In common with many other plasma membrane glycoproteins of eukaryotic origin, the promastigote surface protease (PSP) of the protozoan parasite Leishmania contains a glycosyl-phosphatidylinositol (GPI) membrane anchor. The GPI anchor of Leishmania major PSP was purified following proteolysis of the PSP and analyzed by two-dimensional 1H-1H NMR, compositional and methylation linkage analyses, chemical and enzymatic modifications, and amino acid sequencing. From these results, the structure of the GPI-containing peptide was found to be Asp-Gly-Gly-Asn-ethanolamine-PO4-6Mana1-2Mana1-6Mana1-4GlcNa1-6myo-inositol-1-PO4-(1-alkyl-2-acyl-glycerol). The glycan structure is identical to the conserved glycan core regions of the GPI anchor of Trypanosoma brucei variant surface glycoprotein and rat brain Thy-1 antigen, supporting the notion that this portion of GPIs are highly conserved. The phosphatidylinositol moiety of the PSP anchor is unusual, containing a fully saturated, unbranched 1-O-alkyl chain (mainly C24:0) and a mixture of fully saturated unbranched 2-O-acyl chains (C12:0, C14:0, C16:0, and C18:0). This lipid composition differs significantly from those of the GPIs of T. brucei variant surface glycoprotein and mammalian erythrocyte acetylcholinesterase but is similar to that of a family of glycosylated phosphoinositides found uniquely in Leishmania.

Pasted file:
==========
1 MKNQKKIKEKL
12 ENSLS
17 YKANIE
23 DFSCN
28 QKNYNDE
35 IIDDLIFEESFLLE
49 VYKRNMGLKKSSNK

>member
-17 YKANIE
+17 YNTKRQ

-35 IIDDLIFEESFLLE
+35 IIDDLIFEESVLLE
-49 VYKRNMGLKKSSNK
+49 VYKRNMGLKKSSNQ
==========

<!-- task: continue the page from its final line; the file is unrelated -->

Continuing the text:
|Number of pages
|Journal of Biological Chemistry
|Published - 5 Oct 1990